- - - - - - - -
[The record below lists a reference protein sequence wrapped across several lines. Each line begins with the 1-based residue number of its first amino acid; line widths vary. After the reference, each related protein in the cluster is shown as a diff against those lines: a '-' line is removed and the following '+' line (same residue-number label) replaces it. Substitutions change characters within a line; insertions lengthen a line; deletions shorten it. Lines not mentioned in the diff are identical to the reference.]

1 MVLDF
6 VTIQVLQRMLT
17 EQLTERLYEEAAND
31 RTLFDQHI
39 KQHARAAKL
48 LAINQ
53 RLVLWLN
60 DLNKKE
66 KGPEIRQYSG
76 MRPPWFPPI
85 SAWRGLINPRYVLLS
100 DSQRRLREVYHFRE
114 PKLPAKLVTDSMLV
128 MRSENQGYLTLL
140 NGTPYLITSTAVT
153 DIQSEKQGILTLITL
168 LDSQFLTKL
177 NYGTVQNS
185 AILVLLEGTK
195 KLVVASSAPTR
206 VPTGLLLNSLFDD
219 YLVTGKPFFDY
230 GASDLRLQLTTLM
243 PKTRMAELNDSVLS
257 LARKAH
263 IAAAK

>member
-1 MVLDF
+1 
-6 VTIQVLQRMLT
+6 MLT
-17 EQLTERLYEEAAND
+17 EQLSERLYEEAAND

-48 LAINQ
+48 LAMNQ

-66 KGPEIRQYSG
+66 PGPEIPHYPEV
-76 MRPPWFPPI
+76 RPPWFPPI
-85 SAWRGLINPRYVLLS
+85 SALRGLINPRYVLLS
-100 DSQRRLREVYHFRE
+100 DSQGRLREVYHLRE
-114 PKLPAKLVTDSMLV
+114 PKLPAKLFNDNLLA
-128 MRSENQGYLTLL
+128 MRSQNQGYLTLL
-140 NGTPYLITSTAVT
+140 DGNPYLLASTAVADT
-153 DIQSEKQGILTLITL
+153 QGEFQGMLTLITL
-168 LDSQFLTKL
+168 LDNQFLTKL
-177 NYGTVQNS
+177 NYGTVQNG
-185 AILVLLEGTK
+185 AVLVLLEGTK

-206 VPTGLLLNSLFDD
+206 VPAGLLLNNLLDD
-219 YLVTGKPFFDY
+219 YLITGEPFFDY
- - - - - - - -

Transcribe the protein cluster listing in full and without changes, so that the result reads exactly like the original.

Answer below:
[The record below lists a reference protein sequence wrapped across several lines. Each line begins with the 1-based residue number of its first amino acid; line widths vary. After the reference, each related protein in the cluster is shown as a diff against those lines: a '-' line is removed and the following '+' line (same residue-number label) replaces it. Substitutions change characters within a line; insertions lengthen a line; deletions shorten it. Lines not mentioned in the diff are identical to the reference.]

1 MVLDF
6 VTIQVLQRMLT
17 EQLTERLYEEAAND
31 RTLFDQHI
39 KQHARAAKL
48 LAINQ
53 RLVLWLN
60 DLNKKE
66 KGPEIRQYSG
76 MRPPWFPPI
85 SAWRGLINPRYVLLS
100 DSQRRLREVYHFRE
114 PKLPAKLVTDSMLV
128 MRSENQGYLTLL
140 NGTPYLITSTAVT
153 DIQSEKQGILTLITL
168 LDSQFLTKL
177 NYGTVQNS
185 AILVLLEGTK
195 KLVVASSAPTR
206 VPTGLLLNSLFDD
219 YLVTGKPFFDY
230 GASDLRLQLTTLM
243 PKTRMAELNDSVLS
257 LARKAH
263 IAAAK

>member
-1 MVLDF
+1 
-6 VTIQVLQRMLT
+6 MLT
-17 EQLTERLYEEAAND
+17 EQLSERLYEEAAND

-48 LAINQ
+48 LAMNQ

-66 KGPEIRQYSG
+66 PGPEIPHYPEV
-76 MRPPWFPPI
+76 RPPWFPPI
-85 SAWRGLINPRYVLLS
+85 SALRGLINPRYVLLS
-100 DSQRRLREVYHFRE
+100 DSQGRLREVYHLRE
-114 PKLPAKLVTDSMLV
+114 PKLPAKLFNDNLLA
-128 MRSENQGYLTLL
+128 MRSQNQGYLTLL
-140 NGTPYLITSTAVT
+140 DGNPYLLASTAVADT
-153 DIQSEKQGILTLITL
+153 QGEFQGMLTLITL
-168 LDSQFLTKL
+168 LDNQFLTKL
-177 NYGTVQNS
+177 NYGTVQNG
-185 AILVLLEGTK
+185 AVLVLLEGTK

-206 VPTGLLLNSLFDD
+206 VPAGLLLNNLLDD
-219 YLVTGKPFFDY
+219 YLITGEPFFDY